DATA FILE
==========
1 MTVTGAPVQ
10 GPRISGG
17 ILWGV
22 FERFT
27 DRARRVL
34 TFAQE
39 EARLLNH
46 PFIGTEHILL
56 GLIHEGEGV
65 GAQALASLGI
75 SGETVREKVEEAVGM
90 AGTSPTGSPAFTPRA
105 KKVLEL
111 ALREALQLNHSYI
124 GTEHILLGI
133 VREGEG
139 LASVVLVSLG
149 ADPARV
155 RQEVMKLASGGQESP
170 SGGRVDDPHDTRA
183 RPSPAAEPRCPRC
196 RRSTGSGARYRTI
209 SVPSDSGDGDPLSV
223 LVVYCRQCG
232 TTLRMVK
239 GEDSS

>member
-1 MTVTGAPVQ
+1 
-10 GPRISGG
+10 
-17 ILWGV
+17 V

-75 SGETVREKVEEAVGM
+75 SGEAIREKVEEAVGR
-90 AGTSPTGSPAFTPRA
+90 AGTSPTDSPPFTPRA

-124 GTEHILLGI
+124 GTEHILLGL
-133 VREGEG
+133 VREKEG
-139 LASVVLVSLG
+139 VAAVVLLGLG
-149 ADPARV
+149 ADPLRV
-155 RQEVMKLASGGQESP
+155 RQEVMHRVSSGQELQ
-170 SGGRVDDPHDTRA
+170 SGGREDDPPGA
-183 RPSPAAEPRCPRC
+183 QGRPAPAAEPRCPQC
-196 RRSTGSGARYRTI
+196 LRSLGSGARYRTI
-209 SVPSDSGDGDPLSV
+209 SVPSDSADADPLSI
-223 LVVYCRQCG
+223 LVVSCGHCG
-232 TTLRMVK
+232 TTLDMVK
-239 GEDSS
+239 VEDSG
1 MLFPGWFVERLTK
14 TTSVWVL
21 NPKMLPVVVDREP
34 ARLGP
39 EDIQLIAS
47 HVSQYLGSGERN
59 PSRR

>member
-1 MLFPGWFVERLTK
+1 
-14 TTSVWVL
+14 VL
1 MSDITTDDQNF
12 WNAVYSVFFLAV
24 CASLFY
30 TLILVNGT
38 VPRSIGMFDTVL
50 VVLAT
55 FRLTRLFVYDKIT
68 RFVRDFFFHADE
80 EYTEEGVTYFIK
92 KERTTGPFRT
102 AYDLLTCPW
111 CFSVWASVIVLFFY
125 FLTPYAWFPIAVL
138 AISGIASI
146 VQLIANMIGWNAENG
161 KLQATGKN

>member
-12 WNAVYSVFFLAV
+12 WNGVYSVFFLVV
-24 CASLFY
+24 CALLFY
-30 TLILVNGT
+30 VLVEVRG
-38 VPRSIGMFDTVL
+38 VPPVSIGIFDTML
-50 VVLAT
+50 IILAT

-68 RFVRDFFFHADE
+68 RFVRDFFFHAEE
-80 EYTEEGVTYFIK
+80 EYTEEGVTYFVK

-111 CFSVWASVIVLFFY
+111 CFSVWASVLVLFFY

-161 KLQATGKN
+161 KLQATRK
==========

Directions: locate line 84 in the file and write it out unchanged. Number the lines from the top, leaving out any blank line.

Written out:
102 AYDLLTCPW